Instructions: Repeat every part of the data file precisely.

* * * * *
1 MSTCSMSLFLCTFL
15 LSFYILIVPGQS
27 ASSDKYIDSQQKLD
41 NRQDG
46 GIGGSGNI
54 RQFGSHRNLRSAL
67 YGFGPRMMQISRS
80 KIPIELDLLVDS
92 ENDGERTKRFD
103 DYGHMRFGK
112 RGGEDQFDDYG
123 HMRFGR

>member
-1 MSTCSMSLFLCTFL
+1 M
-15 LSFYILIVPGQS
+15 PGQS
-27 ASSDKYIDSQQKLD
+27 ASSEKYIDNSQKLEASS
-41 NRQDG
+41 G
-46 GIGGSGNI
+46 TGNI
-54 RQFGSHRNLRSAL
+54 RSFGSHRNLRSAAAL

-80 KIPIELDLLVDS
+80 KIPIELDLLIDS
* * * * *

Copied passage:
1 MSTCSMSLFLCTFL
15 LSFYILIVPGQS
27 ASSDKYIDSQQKLD
41 NRQDG
46 GIGGSGNI
54 RQFGSHRNLRSAL
67 YGFGPRMMQISRS
80 KIPIELDLLVDS
92 ENDGERTKRFD
103 DYGHMRFGK
112 RGGEDQFDDYG
123 HMRFGR

>member
-1 MSTCSMSLFLCTFL
+1 M
-15 LSFYILIVPGQS
+15 PGQS
-27 ASSDKYIDSQQKLD
+27 ASSEKYIDNSQKLEASS
-41 NRQDG
+41 G
-46 GIGGSGNI
+46 TGNI
-54 RQFGSHRNLRSAL
+54 RSFGSHRNLRSAAAL

-80 KIPIELDLLVDS
+80 KIPIELDLLIDS